+----------+
                                          ^
                                          |
                                          v
                                       +------+
                                       |  PC  |
                                       +------+

    * A Cable Modem Termination System (CMTS)
      is an access network element.

         Figure 1: Web Notification System - Functional Components









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5.  High-Level Communication Flow, as Implemented

   In Section 4, the functional components of the system were described,
   and then shown in relation to one another in Figure 1 above.  This
   section describes the high-level communication (C) flow of a
   transaction in the system, in order to explain the general way that
   the functions work together in action.  This will be further
   explained in much more detail in later sections of this document.

   C5.1.   Setup of Differentiated Services (Diffserv): Using Diffserv
           [RFC2474] [RFC2475] [RFC2597] [RFC3140] [RFC3246] [RFC3260]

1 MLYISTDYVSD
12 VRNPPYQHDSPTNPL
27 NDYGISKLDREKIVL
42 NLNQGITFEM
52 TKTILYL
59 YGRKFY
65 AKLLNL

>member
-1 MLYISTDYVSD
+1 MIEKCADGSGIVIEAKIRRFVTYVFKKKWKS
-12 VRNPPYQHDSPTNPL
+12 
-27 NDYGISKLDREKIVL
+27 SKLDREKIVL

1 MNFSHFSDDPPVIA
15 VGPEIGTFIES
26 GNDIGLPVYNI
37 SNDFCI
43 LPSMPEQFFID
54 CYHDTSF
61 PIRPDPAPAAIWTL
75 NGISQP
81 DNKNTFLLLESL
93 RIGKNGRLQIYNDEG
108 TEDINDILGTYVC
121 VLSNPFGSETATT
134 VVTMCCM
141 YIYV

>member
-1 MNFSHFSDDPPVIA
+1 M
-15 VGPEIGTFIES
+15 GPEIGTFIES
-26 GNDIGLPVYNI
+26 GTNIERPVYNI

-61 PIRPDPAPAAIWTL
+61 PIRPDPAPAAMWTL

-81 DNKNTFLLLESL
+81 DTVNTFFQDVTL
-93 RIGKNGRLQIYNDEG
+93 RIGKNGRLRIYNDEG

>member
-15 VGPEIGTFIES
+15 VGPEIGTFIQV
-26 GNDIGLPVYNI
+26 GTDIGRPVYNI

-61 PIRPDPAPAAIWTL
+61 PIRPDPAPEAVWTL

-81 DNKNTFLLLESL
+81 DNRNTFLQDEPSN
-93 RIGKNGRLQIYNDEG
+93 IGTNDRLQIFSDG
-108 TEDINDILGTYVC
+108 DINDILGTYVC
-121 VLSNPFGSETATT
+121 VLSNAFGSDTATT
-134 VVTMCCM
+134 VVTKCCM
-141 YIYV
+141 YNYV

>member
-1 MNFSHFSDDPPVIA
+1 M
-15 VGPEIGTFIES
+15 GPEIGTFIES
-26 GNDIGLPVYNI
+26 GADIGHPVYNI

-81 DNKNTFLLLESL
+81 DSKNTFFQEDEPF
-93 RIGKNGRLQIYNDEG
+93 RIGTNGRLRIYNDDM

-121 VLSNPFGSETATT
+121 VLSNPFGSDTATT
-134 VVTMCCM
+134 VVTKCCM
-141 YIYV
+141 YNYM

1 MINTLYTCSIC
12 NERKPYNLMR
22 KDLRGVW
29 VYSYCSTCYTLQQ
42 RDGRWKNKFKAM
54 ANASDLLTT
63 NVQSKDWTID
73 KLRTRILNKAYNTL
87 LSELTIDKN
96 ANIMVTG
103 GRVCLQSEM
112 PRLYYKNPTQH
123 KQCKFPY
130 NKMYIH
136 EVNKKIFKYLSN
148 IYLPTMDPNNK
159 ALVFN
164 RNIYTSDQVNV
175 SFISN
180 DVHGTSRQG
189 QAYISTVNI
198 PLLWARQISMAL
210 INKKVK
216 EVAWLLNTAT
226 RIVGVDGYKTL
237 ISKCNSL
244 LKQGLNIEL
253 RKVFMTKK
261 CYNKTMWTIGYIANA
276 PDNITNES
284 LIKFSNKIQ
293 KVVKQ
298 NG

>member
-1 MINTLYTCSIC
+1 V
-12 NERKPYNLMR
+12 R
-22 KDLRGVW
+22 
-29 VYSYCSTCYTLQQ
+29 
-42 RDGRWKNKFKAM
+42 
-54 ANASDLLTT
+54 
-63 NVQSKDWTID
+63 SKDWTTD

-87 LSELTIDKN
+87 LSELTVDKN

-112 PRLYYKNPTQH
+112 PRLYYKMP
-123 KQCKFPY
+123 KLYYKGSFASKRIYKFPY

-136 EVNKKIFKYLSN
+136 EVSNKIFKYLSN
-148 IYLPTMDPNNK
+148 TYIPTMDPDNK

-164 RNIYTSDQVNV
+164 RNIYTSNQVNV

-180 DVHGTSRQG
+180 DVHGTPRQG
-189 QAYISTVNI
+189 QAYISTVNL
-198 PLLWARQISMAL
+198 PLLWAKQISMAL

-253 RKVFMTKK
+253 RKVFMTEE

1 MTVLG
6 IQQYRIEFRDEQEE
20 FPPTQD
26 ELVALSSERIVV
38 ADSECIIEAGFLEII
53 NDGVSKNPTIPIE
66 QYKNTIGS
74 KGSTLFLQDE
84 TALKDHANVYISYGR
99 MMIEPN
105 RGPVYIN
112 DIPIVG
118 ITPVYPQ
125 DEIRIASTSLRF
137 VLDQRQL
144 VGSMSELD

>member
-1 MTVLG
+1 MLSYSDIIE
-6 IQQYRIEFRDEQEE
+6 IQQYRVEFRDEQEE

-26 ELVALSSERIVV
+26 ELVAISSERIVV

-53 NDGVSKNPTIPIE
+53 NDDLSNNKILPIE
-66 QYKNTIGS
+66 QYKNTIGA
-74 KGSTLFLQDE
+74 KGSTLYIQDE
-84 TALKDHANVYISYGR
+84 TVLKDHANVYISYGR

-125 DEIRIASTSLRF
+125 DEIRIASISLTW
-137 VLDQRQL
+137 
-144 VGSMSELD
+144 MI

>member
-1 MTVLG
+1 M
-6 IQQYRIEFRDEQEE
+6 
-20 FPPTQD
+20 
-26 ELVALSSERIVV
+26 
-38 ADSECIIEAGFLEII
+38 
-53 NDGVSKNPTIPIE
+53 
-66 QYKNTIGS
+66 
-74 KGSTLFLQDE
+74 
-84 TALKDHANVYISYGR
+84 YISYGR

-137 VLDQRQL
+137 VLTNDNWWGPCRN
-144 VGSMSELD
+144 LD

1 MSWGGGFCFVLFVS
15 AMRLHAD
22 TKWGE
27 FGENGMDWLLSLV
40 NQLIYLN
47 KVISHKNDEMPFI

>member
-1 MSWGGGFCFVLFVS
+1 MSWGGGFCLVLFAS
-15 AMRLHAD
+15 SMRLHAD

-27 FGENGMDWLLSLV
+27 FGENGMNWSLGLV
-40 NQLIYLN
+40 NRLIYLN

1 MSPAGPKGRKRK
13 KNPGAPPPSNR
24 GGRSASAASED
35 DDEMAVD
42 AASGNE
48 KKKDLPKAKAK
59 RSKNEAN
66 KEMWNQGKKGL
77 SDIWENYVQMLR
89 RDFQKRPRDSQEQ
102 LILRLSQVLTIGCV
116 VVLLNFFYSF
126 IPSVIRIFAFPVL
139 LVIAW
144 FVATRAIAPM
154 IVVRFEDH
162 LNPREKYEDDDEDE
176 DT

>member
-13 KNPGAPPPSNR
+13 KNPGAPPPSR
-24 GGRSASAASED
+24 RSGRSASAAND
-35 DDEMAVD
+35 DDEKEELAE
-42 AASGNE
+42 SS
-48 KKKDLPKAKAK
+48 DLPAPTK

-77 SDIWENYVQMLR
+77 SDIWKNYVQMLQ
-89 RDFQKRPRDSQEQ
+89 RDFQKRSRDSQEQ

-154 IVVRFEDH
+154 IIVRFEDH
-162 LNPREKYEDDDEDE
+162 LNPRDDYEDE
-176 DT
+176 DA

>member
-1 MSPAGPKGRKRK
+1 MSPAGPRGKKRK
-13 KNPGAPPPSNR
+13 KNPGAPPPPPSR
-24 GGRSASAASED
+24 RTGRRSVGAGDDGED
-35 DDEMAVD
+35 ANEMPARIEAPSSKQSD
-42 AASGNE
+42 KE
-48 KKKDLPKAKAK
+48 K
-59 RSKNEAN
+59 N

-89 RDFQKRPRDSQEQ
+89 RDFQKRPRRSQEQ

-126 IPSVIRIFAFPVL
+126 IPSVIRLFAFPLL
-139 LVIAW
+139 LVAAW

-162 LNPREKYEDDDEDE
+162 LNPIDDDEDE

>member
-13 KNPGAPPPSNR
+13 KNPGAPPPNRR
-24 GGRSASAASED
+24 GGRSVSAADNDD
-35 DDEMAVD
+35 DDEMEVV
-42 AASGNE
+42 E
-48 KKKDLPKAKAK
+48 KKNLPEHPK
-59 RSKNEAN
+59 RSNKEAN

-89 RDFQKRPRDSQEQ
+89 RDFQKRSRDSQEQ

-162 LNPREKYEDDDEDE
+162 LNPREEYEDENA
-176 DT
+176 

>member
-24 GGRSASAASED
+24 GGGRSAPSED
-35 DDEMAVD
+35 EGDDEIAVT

[RFC4594], set a policy to direct TCP port 80 traffic to the
           web notification system's web proxy.

   C5.2.   Session Management: TCP port 80 packets are routed to a
           Session Management Broker (SMB) that distinguishes between
           HTTP or non-HTTP traffic and between new and existing
           sessions.  HTTP packets are forwarded to the web proxy by the
           SMB.  Non-HTTP packets such as instant messaging (IM) traffic
           are forwarded to a TCP proxy layer for routing to their
           destination, or the SMB operates as a full TCP proxy and
           forwards the non-HTTP packets to the destination.
           Pre-established TCP sessions on port 80 are identified by the
           SMB and forwarded with no impact.

   C5.3.   Web Proxy Forwards Request: The web proxy forwards the HTTP
           request on to the destination site, a web server, as a web
           proxy normally would do.

   C5.4.   On Response, Send Message to ICAP Server: When the HTTP
           response is received from the destination server, the web
           proxy sends a message to the ICAP server for the web
           notification.

   C5.5.   Messaging Service: The Messaging Service should respond with
           appropriate notification content or null response if no
           notification is cached.

   C5.6.   ICAP Server Responds: The ICAP server responds and furnishes
           the appropriate content for the web notification to the web
           proxy.

   C5.7.   Web Proxy Sends Response: The web proxy then forwards the
           HTTP response containing the web notification to the client
           web browser.






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   C5.8.   User Response: The user observes the critical web
           notification, and clicks an appropriate option, such as: OK/
           acknowledged, snooze/remind me later, etc.

   C5.9.   More Information: Depending upon the notification, the user